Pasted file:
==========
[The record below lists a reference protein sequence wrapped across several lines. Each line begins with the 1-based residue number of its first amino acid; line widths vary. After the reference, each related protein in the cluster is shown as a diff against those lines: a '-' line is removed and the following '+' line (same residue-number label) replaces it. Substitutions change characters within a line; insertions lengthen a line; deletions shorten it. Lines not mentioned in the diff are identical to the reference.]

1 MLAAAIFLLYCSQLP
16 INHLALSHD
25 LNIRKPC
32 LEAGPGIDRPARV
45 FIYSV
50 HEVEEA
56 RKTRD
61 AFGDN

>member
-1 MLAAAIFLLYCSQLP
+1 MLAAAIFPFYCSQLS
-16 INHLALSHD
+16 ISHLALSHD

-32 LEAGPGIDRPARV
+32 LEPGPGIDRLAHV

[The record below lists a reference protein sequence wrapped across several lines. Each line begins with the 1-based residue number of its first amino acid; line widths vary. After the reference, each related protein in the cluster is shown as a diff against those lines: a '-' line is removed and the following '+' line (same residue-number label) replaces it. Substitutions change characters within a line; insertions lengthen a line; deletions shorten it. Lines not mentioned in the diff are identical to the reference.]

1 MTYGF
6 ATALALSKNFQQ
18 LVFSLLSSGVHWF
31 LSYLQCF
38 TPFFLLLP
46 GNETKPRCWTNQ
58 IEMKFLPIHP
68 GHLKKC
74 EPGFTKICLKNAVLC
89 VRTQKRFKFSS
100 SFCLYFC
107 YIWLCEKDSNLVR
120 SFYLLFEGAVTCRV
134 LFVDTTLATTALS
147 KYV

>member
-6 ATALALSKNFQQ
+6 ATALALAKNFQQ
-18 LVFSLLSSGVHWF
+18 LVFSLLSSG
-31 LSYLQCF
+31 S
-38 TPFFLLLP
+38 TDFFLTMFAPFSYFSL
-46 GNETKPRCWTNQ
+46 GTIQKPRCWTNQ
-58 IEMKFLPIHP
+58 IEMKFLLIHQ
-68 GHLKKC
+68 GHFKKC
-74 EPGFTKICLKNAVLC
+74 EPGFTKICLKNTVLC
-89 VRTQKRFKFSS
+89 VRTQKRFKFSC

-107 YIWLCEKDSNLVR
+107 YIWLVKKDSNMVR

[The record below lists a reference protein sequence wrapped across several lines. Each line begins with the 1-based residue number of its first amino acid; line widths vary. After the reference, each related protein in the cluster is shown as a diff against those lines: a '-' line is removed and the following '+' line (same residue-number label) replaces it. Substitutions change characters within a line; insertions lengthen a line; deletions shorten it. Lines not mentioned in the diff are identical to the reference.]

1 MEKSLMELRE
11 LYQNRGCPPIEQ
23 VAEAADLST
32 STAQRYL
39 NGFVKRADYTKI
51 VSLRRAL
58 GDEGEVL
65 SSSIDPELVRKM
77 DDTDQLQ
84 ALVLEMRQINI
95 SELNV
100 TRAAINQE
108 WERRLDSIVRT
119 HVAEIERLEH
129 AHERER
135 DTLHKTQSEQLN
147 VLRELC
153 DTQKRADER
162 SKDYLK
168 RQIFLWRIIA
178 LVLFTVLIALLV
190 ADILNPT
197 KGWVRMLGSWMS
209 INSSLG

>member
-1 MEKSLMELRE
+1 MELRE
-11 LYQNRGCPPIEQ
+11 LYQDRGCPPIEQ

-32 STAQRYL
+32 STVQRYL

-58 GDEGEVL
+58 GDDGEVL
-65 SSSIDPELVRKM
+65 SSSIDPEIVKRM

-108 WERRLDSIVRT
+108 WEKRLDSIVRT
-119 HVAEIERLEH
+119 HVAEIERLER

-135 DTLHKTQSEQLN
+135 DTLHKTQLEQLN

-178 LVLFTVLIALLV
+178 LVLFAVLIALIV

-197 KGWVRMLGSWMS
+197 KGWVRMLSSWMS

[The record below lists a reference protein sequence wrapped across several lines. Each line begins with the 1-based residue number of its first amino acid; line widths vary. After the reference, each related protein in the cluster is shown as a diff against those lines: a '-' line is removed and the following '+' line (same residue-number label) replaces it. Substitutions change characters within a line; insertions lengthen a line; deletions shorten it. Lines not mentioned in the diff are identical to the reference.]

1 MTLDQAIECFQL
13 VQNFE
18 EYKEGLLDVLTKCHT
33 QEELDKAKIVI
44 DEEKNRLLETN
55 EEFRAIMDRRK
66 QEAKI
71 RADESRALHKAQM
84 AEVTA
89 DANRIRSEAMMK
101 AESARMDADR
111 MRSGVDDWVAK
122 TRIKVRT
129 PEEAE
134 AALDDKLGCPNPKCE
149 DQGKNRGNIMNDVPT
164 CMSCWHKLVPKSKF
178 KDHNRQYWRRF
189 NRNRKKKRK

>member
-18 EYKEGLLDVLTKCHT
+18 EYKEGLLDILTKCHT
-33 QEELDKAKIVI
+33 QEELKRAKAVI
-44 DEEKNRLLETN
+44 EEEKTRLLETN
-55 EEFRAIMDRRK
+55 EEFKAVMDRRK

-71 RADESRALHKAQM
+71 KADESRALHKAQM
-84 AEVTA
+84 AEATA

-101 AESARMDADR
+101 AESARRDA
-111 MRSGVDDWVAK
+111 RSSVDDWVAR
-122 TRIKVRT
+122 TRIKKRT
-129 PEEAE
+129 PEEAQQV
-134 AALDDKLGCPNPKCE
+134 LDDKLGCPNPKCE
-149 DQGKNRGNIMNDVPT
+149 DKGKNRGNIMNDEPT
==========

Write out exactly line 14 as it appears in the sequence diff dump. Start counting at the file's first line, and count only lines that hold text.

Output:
+16 ISHLALSHD